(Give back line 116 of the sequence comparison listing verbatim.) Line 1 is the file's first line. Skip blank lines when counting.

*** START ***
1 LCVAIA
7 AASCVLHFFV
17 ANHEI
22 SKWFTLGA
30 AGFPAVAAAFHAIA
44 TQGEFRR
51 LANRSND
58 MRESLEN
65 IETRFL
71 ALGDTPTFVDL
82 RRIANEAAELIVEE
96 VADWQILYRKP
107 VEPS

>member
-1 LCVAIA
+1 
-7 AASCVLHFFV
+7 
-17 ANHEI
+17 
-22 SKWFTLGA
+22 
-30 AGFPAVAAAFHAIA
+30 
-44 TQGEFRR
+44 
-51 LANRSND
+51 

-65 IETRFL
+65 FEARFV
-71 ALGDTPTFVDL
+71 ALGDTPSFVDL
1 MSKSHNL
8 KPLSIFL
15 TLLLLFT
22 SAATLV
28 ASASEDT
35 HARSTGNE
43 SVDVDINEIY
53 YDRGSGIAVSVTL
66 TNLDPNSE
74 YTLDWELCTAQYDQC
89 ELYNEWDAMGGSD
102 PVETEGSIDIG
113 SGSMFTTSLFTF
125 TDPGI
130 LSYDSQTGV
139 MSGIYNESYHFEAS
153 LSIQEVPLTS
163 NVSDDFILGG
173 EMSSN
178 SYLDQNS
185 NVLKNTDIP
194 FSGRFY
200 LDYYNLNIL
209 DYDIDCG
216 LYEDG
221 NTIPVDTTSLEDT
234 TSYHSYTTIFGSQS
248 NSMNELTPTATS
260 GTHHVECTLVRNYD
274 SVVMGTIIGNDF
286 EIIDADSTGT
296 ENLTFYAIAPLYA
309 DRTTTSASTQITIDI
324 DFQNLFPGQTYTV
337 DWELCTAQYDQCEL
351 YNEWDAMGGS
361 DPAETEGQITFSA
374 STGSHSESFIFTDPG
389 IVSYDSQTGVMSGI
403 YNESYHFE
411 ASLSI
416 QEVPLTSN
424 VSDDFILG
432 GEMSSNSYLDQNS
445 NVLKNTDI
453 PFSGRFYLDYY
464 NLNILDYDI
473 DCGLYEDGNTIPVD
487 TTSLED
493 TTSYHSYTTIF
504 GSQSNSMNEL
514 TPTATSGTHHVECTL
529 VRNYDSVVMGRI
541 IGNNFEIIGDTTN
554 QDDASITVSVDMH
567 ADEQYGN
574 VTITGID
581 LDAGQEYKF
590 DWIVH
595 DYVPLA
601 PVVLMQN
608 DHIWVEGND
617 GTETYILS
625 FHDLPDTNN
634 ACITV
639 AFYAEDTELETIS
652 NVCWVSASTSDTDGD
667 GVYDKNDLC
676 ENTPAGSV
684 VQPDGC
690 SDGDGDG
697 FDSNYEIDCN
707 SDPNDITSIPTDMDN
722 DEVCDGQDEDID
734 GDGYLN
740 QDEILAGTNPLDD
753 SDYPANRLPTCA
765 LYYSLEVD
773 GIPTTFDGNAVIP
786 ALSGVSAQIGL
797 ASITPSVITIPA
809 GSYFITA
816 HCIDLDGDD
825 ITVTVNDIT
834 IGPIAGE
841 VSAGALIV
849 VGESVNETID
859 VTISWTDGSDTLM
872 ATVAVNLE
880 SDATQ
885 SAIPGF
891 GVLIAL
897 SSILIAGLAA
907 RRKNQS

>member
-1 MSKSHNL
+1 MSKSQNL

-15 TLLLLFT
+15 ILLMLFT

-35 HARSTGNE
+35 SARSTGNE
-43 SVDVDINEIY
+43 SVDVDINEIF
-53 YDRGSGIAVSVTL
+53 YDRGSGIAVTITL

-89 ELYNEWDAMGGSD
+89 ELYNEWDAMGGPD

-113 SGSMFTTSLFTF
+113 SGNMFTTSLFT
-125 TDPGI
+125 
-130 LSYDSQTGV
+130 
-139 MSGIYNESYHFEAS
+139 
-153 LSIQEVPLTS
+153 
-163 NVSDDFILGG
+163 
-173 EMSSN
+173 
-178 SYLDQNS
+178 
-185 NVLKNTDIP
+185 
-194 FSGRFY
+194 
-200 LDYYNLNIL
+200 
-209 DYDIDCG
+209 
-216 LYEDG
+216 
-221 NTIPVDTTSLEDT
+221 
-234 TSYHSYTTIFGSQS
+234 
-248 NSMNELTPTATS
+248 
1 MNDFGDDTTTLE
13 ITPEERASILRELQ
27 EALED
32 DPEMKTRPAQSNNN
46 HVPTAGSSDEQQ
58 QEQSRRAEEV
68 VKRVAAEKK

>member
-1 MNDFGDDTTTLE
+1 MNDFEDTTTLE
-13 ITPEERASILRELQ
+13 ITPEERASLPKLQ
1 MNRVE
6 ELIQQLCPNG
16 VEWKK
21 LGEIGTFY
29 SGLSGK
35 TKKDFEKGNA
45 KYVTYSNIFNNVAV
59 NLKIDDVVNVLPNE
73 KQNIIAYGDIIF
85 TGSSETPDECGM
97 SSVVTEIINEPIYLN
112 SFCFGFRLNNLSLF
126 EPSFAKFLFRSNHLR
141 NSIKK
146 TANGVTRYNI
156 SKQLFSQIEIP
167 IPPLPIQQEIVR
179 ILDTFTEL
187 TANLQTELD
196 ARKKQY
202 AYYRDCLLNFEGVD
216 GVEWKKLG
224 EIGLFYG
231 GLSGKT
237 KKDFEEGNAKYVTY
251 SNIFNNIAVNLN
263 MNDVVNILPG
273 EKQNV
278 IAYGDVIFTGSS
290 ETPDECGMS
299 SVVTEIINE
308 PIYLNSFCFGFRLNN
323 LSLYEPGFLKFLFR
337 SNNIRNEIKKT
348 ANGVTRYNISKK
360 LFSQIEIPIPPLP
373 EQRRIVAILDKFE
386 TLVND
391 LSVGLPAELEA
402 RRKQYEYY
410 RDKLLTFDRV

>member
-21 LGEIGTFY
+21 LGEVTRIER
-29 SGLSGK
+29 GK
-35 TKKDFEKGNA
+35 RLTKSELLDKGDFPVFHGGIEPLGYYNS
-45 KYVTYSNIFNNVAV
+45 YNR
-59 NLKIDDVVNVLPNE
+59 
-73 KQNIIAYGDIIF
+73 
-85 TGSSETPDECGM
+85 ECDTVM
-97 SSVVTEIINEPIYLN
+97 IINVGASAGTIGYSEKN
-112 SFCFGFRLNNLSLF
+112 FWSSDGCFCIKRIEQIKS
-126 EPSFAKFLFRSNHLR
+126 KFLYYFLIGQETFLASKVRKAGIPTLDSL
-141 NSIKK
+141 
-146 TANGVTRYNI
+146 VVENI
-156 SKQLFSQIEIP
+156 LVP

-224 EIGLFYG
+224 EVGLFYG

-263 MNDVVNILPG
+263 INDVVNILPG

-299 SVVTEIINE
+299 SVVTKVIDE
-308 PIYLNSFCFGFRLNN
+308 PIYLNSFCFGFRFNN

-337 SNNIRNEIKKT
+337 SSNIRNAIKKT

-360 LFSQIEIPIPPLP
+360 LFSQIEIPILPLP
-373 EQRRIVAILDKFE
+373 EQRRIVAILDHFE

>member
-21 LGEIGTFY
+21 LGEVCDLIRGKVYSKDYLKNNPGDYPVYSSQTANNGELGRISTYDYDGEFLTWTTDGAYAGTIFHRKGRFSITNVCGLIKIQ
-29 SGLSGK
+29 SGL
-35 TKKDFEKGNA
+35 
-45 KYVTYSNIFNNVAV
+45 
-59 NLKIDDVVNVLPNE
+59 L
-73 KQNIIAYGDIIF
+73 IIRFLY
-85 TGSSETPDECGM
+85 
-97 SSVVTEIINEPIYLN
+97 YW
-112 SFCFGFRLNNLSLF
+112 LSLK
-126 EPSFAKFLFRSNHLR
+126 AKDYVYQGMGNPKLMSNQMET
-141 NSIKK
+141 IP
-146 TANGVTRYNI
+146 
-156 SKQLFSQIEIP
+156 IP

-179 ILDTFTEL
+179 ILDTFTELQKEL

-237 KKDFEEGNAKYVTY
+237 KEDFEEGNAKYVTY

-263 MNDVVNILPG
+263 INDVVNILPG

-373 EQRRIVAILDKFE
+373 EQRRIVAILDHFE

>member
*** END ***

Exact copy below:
825 ITVTVNDIT